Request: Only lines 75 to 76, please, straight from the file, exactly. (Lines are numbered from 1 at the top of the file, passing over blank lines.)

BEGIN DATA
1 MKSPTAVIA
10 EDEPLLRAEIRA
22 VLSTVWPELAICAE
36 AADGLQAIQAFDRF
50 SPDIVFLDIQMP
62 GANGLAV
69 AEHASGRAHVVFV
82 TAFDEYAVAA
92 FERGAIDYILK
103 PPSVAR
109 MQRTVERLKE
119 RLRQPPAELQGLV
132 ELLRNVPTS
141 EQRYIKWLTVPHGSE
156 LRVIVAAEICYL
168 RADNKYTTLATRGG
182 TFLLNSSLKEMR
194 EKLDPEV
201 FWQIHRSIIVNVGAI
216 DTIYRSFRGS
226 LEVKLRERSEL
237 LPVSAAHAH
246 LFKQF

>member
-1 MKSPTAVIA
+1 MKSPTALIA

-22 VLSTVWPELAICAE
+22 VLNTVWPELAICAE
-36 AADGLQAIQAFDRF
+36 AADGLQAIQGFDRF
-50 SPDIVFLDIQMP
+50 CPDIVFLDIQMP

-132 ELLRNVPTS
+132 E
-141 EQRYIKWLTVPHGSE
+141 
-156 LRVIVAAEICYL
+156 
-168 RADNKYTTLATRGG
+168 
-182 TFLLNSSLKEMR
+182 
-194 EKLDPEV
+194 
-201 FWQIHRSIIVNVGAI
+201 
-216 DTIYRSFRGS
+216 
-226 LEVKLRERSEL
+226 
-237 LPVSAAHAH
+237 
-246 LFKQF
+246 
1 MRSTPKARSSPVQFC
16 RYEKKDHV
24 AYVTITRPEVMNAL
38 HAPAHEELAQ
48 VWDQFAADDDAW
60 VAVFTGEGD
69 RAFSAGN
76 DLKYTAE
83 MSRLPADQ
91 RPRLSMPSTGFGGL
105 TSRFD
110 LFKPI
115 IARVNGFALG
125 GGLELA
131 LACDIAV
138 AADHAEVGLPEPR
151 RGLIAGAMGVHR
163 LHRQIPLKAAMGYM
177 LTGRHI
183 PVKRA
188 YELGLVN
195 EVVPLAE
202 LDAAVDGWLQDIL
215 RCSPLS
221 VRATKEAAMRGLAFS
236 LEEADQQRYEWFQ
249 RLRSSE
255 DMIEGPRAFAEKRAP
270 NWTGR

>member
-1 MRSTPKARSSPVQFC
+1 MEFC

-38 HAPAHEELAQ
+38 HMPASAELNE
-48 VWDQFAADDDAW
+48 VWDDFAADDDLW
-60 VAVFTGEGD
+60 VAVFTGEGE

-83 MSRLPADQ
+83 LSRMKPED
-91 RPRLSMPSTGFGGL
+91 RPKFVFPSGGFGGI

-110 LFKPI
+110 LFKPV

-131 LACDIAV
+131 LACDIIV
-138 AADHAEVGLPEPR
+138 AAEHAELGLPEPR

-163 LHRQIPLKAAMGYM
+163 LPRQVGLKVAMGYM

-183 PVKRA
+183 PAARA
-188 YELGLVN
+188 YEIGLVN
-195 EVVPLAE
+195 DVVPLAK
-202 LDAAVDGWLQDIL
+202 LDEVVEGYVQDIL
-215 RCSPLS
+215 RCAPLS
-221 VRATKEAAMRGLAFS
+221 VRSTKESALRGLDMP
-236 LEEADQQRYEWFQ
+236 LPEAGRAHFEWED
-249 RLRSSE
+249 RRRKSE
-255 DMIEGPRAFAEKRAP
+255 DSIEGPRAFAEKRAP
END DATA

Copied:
188 YELGLVN
195 EVVPLAE